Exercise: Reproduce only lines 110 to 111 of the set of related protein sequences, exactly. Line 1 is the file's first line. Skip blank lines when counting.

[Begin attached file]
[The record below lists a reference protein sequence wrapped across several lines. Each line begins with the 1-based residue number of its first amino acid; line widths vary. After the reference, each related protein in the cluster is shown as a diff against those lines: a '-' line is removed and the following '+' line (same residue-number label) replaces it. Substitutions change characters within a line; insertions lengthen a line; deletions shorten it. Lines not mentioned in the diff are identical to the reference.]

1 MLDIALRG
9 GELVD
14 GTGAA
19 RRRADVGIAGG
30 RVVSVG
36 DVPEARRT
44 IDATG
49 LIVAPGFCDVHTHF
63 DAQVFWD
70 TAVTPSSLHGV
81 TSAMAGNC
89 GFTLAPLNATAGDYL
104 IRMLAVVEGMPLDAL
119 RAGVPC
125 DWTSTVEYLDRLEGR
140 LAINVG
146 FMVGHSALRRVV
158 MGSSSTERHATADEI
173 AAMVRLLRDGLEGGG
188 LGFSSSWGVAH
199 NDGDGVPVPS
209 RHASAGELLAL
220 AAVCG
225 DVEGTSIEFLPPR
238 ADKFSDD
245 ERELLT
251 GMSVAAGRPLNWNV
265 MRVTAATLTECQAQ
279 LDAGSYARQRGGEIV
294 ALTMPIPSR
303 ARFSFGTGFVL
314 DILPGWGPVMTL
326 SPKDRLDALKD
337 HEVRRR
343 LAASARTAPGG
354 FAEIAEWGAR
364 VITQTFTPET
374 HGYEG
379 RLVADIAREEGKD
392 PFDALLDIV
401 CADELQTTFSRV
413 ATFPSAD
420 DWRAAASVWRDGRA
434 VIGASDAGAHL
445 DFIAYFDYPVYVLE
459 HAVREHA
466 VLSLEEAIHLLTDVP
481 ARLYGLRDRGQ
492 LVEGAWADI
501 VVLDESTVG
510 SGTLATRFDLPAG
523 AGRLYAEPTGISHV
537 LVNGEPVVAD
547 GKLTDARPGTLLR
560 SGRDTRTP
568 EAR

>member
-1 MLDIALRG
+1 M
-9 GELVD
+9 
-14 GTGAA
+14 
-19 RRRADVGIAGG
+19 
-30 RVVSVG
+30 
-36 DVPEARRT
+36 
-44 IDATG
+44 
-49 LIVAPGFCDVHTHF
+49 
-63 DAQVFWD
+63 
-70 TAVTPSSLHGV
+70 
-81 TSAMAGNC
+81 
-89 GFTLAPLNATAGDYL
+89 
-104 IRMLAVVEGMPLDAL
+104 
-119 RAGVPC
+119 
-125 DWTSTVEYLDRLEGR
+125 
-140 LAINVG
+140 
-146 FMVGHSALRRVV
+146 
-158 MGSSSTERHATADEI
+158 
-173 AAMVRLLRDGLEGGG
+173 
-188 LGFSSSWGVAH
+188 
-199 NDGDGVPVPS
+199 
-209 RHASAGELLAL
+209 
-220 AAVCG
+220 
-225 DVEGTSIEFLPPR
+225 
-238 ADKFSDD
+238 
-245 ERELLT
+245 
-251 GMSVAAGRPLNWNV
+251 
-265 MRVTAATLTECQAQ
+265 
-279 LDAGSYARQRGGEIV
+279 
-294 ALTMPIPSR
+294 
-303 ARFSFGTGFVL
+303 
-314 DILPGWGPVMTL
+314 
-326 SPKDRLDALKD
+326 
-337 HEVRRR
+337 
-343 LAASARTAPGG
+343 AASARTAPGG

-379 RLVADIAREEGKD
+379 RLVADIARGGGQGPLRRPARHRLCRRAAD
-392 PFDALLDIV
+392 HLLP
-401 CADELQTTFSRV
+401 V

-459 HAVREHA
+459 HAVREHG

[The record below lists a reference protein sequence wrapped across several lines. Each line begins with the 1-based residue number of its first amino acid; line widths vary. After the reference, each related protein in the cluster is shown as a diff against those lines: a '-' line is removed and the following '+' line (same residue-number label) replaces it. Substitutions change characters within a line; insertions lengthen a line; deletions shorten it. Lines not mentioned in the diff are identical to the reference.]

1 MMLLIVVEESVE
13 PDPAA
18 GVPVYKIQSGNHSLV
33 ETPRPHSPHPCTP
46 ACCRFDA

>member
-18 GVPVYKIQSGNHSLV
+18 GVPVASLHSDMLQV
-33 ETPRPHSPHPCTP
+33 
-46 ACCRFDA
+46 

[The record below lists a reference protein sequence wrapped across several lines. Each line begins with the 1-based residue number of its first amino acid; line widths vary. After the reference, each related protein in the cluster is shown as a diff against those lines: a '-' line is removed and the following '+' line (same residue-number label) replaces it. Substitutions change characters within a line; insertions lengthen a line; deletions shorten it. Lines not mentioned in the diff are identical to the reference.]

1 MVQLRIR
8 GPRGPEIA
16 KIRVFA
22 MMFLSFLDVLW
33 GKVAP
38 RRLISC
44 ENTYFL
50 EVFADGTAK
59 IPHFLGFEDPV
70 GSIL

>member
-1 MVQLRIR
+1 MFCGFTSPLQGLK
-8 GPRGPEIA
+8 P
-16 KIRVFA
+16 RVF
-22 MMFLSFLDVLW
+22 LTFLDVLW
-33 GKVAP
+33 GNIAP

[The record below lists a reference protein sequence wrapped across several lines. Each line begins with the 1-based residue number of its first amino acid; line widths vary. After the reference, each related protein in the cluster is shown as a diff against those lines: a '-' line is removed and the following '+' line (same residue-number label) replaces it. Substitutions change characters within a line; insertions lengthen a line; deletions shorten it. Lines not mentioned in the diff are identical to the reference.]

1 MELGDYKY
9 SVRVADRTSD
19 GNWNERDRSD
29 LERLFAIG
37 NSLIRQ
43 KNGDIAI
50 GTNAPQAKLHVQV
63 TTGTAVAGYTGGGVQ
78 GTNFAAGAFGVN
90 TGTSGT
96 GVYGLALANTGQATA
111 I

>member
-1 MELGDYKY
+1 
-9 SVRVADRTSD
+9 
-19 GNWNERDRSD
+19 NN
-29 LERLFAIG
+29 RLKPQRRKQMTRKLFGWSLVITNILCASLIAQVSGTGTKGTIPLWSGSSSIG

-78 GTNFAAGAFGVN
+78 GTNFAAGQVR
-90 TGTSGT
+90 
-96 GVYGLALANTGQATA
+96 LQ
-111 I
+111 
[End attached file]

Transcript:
+245 
-251 GMSVAAGRPLNWNV